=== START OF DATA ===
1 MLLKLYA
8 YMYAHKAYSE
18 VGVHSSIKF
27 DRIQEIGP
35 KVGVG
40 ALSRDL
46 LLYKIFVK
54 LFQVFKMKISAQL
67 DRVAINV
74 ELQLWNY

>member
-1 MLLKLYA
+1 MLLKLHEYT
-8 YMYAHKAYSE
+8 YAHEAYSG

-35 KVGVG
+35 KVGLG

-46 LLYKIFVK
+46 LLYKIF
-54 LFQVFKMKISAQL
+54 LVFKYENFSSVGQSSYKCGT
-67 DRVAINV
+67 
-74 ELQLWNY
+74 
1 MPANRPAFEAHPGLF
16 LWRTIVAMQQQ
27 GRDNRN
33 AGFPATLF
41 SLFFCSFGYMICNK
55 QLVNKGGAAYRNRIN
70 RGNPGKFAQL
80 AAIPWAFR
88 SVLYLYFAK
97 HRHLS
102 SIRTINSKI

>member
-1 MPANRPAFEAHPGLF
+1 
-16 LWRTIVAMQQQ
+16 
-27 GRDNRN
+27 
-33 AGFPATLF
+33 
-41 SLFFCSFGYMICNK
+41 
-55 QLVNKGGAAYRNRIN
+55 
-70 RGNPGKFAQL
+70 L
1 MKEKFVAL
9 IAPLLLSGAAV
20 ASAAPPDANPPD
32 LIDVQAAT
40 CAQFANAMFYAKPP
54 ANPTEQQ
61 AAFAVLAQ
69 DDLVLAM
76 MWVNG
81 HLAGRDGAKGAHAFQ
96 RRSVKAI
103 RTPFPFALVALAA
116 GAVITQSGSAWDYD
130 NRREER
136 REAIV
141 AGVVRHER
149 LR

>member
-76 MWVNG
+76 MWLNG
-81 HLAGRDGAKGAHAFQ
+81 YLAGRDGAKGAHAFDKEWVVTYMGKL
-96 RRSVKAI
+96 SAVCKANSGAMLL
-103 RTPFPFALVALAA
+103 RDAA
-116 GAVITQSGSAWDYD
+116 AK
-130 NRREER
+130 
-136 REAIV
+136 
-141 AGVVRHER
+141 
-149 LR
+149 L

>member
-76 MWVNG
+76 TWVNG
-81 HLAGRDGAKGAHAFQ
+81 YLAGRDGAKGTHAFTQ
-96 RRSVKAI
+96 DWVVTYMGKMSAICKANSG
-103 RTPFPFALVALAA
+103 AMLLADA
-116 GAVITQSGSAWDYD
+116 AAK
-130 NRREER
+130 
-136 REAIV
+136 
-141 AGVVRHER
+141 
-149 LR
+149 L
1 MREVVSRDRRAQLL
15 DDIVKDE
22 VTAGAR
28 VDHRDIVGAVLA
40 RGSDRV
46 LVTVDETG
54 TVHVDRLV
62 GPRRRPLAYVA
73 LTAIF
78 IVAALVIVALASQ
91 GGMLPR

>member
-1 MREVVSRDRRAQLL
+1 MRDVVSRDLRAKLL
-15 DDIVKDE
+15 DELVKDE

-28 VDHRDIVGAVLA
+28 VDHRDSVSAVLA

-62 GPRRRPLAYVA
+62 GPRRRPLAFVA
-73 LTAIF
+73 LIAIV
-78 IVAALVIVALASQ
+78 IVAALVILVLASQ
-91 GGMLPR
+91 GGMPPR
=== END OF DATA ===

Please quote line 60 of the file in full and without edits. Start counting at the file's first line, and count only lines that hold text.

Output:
76 MWVNG